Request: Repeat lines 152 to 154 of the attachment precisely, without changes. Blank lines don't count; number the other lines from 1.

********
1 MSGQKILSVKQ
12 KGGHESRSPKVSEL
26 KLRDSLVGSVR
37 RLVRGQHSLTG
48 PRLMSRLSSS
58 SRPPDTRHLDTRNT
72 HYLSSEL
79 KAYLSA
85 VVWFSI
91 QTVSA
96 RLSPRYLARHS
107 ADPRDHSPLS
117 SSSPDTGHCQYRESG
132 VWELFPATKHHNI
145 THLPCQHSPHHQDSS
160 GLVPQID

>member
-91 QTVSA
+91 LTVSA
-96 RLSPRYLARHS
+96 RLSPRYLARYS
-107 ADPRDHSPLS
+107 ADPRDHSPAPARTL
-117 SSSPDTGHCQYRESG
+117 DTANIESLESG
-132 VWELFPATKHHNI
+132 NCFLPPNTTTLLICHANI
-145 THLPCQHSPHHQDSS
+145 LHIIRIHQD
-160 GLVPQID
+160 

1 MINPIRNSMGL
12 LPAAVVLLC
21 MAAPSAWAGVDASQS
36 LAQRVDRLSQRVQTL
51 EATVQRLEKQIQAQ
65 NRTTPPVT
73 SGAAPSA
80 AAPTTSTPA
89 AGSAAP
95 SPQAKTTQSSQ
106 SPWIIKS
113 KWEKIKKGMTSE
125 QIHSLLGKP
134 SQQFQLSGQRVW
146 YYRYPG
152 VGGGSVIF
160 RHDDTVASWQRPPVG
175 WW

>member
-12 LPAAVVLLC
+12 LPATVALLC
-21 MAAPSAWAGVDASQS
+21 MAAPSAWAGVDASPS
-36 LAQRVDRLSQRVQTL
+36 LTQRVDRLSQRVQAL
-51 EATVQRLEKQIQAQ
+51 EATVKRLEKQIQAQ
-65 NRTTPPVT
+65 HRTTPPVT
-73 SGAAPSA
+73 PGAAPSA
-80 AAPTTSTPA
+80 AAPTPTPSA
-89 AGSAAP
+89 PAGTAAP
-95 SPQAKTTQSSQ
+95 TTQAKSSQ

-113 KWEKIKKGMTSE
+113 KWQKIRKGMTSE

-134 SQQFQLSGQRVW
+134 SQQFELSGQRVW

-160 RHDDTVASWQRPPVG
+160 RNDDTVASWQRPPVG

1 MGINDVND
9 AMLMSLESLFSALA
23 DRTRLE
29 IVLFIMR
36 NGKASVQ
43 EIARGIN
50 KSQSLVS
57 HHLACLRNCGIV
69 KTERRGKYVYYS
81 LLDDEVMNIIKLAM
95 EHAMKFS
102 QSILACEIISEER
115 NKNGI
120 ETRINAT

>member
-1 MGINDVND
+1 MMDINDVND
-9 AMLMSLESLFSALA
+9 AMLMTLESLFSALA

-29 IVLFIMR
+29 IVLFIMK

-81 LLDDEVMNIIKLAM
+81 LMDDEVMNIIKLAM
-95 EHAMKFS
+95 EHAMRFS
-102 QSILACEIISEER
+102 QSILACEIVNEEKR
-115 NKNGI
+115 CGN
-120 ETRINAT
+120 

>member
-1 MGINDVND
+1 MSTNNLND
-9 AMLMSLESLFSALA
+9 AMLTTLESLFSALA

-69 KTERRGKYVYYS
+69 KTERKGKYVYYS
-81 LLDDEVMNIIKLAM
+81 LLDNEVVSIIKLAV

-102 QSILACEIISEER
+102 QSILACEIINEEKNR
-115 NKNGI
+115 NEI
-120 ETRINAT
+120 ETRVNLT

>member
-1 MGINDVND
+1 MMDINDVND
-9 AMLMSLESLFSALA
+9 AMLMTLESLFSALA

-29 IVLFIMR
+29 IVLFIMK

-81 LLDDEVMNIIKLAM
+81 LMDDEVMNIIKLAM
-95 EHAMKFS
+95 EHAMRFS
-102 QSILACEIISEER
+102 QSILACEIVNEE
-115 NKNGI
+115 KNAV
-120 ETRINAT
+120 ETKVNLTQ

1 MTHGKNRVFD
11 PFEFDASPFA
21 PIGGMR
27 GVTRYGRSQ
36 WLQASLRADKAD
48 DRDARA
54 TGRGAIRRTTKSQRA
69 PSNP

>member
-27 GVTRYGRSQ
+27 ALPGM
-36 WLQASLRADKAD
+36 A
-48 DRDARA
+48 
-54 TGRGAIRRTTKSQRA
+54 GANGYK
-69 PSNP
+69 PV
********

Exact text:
+48 
-54 TGRGAIRRTTKSQRA
+54 GANGYK